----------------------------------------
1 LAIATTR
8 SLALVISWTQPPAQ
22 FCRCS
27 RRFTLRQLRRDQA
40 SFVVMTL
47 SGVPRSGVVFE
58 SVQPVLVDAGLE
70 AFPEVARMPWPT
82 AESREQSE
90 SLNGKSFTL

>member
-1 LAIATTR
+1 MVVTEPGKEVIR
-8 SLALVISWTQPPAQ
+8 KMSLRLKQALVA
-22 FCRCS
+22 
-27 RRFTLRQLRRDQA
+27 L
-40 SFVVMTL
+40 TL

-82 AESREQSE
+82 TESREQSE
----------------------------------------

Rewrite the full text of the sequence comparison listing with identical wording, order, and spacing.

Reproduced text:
1 LAIATTR
8 SLALVISWTQPPAQ
22 FCRCS
27 RRFTLRQLRRDQA
40 SFVVMTL
47 SGVPRSGVVFE
58 SVQPVLVDAGLE
70 AFPEVARMPWPT
82 AESREQSE
90 SLNGKSFTL

>member
-1 LAIATTR
+1 MVVTEPGKEVIR
-8 SLALVISWTQPPAQ
+8 KMSLRLKQALVA
-22 FCRCS
+22 
-27 RRFTLRQLRRDQA
+27 L
-40 SFVVMTL
+40 TL

-82 AESREQSE
+82 TESREQSE